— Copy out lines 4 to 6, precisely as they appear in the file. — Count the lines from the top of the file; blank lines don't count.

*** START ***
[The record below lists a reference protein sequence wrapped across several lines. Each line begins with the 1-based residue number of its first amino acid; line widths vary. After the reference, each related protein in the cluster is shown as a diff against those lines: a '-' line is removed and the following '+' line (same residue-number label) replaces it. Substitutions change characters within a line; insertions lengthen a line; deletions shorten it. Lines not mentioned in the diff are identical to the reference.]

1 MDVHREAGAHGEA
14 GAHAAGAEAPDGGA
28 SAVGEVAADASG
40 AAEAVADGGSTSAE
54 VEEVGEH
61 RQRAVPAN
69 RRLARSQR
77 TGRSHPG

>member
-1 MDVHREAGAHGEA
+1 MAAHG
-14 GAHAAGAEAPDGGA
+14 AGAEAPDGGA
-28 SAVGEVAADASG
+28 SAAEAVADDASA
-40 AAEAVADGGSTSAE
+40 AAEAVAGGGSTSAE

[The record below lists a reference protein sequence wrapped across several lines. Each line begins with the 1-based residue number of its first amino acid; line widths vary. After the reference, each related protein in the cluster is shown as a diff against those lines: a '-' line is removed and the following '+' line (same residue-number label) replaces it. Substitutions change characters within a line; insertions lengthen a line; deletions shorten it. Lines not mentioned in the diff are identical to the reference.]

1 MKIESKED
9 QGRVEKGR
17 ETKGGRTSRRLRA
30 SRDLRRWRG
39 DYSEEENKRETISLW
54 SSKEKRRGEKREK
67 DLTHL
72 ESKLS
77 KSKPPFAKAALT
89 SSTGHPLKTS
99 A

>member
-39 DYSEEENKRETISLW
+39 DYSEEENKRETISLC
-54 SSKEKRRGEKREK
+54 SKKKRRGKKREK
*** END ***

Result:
28 SAVGEVAADASG
40 AAEAVADGGSTSAE
54 VEEVGEH